Beving v. Union Pac. R.R. Co., 3:18-cv-00040

Citation447 F.Supp.3d 786
Decision Date14 August 2019
Docket Number3:18-cv-00040
Parties Thomas M. BEVING, Plaintiff, v. UNION PACIFIC RAILROAD COMPANY, Defendant.
CourtUnited States District Courts. 8th Circuit. United States State District Court of Southern District of Iowa

George F. Davison, Jr., Law Office of George F. Davison, Jr., LC, Des Moines, IA, James T. Farnan, Pro Hac Vice, James T. Foley, Pro Hac Vice, Michael B. Gunzburg, Pro Hac Vice, Ridge & Downes, Chicago, IL, for Plaintiff.

Brody Elizabeth Dawson, Thomas a.P. Hayden, Pro Hac Vice, Union Pacific Railroad Company, Chicago, IL, for Defendant.



Before the Court is Defendant Union Pacific Railroad Company's Motion for Summary Judgment, filed on April 26, 2019. ECF No. 42. Plaintiff Thomas M. Beving filed his resistance to Defendant's Motion for Summary Judgment on May 24, ECF No. 48, and Defendant filed its Reply on May 31, ECF No. 50. Also before the Court is Defendant's Motion to Bar Expert Opinion Testimony of Daniel McGuire, M.D., filed on April 26. ECF No. 43. Plaintiff filed his resistance to Defendant's Motion to Bar on May 10. ECF No. 45. This Court heard oral arguments on both motions on June 21. See ECF No. 54. Both parties submitted letters to the Court in support of their positions on July 1, as requested by the Court at the hearing. ECF Nos. 56, 57. The matter is fully submitted.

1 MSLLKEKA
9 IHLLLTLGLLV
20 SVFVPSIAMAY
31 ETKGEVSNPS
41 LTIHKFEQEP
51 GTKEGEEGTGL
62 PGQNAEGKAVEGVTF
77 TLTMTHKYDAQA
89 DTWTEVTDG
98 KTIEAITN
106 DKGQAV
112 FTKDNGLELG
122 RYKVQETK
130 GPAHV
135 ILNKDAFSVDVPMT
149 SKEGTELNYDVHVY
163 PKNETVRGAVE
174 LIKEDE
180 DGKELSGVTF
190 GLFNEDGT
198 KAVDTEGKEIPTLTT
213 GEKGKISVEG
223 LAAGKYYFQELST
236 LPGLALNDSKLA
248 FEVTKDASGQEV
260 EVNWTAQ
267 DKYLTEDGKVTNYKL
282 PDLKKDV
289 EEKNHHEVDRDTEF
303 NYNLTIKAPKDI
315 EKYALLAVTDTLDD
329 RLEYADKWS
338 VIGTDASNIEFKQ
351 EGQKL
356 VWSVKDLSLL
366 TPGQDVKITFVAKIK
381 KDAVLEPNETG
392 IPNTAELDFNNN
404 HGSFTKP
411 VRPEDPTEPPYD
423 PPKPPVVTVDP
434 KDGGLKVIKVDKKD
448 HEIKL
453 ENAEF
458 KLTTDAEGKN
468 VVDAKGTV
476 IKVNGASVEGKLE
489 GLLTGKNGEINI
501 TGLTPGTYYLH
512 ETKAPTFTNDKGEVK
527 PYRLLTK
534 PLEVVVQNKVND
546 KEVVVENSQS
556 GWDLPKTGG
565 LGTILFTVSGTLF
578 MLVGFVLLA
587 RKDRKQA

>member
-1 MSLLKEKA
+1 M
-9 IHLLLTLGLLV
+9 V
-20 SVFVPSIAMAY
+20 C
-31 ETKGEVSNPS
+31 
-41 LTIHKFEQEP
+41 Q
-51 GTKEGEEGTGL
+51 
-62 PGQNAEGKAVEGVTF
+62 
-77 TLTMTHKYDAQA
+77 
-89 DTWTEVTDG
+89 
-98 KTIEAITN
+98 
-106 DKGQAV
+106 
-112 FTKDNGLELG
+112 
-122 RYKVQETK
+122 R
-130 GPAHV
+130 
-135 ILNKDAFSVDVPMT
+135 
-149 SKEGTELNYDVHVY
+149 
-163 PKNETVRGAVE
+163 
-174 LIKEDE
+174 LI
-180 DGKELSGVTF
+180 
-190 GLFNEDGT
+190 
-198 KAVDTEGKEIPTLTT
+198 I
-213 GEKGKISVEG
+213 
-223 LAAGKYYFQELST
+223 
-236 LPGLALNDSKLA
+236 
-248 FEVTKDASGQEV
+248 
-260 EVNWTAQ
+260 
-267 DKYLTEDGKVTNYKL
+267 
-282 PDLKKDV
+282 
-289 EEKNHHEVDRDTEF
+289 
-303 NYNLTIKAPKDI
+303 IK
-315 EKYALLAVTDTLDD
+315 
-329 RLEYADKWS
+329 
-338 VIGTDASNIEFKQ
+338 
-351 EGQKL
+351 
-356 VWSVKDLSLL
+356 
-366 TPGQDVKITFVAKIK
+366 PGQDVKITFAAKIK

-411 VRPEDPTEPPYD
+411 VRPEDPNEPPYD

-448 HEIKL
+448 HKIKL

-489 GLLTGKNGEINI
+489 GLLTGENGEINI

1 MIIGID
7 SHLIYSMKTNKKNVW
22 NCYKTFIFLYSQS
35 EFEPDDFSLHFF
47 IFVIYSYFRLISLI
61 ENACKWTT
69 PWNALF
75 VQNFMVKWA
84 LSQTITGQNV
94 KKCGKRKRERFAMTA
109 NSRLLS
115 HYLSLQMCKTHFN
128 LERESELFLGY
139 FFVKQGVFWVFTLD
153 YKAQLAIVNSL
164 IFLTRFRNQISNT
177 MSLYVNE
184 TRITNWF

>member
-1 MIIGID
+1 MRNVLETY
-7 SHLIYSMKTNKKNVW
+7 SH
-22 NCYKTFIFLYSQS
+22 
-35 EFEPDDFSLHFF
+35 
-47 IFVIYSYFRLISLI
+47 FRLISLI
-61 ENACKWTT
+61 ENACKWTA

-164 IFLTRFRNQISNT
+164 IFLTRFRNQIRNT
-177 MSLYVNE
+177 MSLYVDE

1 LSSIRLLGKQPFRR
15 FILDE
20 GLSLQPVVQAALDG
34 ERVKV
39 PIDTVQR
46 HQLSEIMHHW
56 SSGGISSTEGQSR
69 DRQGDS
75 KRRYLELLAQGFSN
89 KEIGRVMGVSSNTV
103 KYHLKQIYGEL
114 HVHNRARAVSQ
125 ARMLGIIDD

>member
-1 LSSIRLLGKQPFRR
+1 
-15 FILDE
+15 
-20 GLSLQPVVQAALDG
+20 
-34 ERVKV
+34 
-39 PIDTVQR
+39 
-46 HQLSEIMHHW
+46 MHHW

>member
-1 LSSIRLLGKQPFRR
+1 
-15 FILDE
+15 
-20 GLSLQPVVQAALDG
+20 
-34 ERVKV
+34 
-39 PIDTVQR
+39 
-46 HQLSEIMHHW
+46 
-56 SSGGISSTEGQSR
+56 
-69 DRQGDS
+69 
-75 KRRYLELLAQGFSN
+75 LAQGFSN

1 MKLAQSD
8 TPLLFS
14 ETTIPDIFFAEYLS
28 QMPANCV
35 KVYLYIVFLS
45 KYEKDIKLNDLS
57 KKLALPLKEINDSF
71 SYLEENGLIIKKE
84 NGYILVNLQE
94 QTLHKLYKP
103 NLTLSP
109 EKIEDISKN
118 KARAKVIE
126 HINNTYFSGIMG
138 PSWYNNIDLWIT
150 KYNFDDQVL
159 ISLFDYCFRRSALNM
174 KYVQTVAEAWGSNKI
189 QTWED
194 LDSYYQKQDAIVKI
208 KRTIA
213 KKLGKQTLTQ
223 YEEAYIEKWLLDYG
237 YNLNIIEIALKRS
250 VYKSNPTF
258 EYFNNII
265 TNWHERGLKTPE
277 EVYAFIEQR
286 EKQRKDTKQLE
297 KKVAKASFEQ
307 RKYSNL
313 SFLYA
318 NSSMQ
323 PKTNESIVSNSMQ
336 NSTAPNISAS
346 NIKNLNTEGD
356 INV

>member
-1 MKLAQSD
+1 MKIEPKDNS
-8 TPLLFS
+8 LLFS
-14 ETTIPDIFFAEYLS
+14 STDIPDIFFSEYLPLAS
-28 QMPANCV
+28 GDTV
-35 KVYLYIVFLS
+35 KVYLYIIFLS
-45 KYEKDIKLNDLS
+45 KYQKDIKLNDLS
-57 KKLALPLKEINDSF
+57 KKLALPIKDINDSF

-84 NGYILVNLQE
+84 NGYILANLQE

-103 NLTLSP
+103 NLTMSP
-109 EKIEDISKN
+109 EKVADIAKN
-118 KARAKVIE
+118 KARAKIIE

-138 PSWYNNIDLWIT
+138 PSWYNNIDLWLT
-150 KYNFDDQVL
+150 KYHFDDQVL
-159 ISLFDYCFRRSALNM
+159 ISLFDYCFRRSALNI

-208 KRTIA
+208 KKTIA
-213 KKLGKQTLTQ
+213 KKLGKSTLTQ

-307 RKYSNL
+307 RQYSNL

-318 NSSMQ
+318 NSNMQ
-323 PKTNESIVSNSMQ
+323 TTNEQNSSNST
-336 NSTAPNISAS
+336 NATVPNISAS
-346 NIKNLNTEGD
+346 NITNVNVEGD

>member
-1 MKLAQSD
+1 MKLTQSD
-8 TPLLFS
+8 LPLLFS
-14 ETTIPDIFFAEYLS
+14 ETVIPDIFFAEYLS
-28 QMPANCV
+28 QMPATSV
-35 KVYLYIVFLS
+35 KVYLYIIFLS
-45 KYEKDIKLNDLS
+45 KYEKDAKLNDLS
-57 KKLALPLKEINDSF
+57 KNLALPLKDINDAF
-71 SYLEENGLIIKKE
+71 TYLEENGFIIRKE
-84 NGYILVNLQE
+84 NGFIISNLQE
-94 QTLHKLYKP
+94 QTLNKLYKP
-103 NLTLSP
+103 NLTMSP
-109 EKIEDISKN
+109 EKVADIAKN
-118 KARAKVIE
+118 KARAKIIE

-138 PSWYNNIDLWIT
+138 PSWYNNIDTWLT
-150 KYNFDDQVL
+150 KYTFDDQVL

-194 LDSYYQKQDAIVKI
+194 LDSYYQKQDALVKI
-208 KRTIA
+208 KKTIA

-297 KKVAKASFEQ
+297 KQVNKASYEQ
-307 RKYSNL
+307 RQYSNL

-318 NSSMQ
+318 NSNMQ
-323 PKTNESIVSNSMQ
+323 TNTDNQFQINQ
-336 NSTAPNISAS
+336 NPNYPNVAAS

Plaintiff began working as a laborer for Defendant in January 2015. ECF No. 42-2 ¶ 1. Upon beginning his employment with Union Pacific, Plaintiff underwent orientation and received some training. Id. ¶ 2. He also received subsequent, on-the-job training. ECF No. 42-3 at 12. Union Pacific employed Plaintiff for about three and a half months. ECF No. 42-2 ¶ 1.

On April 17, 2015, Plaintiff was working with a gang of Union Pacific laborers replacing railroad ties. ECF No. 48-2 ¶¶ 3–4. His track supervisor that day was Rudy Bronkhorst. Id. ¶ 1. Plaintiff's job was to set and fasten spikes behind a tamper machine. Id. ¶¶ 8, 13. He had been doing this work for nine days. ECF No. 42-2 ¶ 8. The gang initially used large, twelve-pound sledgehammers but eventually broke all of their handles. ECF No. 48-2 ¶ 6. Plaintiff claims that when the handle of his own twelve-pound hammer broke, he asked other gang members and Bronkhorst for additional large sledgehammers or replacement handles but found there were none available at the job site. Id. ¶¶ 7, 11. At that time, Bronkhorst allegedly instructed Plaintiff to use a smaller, eight-pound sledgehammer. Id. ¶ 12. Plaintiff asserts that his injury, which he felt as a pop in his back, occurred as he was swinging that lighter hammer. Id. ¶ 15; ECF No. 42-2 ¶ 11. He explained that the lighter weight caused him to swing harder and more frequently, and he emphasized that they were working on a steep grade of new ballast rock at that time. ECF No. 48-2 ¶ 14; ECF No. 42-2 ¶ 11. The pain intensified when he sat down after completing the day's work. ECF No. 48-2 ¶ 16.